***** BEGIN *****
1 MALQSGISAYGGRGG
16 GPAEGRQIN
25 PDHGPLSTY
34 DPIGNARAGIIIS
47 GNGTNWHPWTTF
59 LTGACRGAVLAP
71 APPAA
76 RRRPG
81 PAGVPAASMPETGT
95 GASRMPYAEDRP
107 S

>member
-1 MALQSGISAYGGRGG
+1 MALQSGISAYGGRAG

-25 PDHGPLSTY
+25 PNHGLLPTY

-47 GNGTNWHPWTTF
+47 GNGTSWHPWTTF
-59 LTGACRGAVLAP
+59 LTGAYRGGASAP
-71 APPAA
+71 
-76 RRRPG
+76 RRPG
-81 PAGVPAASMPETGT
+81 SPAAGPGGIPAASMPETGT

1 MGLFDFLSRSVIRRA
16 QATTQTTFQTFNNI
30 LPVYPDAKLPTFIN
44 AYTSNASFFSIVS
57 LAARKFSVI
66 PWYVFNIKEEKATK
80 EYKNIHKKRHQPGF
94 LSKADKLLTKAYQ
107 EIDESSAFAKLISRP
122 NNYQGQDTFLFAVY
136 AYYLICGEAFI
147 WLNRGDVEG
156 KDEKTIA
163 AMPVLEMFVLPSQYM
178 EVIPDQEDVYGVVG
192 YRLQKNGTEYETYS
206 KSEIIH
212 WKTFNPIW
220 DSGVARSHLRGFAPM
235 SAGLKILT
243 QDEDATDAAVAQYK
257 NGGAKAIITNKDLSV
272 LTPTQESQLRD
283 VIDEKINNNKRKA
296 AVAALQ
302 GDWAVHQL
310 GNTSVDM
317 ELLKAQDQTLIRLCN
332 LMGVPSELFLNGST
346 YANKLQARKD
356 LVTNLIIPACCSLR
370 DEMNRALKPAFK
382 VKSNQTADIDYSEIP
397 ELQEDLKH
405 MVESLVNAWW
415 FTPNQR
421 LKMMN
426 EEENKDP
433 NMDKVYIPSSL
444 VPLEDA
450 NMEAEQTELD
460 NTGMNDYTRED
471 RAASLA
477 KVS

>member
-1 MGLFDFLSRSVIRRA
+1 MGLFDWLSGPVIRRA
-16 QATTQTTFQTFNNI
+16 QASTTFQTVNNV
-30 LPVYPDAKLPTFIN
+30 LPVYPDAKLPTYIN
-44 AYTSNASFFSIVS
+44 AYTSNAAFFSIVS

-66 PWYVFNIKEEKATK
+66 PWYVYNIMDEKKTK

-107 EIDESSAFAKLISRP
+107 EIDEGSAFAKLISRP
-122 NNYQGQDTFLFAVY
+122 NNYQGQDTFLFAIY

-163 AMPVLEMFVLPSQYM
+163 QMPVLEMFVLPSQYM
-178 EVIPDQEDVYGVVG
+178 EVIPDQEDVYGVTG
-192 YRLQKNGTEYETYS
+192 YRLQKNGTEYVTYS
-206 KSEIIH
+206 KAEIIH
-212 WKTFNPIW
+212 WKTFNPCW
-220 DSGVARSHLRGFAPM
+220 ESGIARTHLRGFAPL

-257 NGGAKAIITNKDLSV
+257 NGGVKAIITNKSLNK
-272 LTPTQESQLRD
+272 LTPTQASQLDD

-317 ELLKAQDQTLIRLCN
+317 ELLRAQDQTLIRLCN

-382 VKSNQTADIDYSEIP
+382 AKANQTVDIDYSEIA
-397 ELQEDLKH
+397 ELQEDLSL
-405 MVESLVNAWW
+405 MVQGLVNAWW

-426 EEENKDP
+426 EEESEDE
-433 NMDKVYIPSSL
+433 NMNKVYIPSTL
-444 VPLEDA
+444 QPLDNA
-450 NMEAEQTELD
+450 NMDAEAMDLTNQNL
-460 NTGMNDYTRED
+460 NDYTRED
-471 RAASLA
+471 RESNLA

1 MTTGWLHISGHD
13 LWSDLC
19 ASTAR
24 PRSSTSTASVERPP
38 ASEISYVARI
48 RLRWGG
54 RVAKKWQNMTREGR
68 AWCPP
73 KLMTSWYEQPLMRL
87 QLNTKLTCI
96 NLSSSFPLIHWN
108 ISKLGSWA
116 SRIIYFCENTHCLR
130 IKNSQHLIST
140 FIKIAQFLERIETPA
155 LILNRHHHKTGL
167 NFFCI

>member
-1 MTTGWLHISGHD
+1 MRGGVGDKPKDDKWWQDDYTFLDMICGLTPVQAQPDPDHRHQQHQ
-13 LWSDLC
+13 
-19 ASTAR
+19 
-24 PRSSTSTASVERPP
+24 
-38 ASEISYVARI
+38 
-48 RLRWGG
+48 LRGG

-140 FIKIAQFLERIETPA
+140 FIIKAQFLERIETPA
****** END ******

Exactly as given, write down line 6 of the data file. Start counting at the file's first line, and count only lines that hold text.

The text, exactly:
59 LTGACRGAVLAP